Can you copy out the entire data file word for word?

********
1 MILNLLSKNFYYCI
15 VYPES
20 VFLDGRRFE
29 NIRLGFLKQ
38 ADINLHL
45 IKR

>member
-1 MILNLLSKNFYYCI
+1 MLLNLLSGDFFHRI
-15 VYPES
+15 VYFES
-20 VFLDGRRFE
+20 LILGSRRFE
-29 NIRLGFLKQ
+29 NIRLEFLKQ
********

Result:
1 MILNLLSKNFYYCI
15 VYPES
20 VFLDGRRFE
29 NIRLGFLKQ
38 ADINLHL
45 IKR

>member
-1 MILNLLSKNFYYCI
+1 MLLNLLSGDFFHRI
-15 VYPES
+15 VYFES
-20 VFLDGRRFE
+20 LILGSRRFE
-29 NIRLGFLKQ
+29 NIRLEFLKQ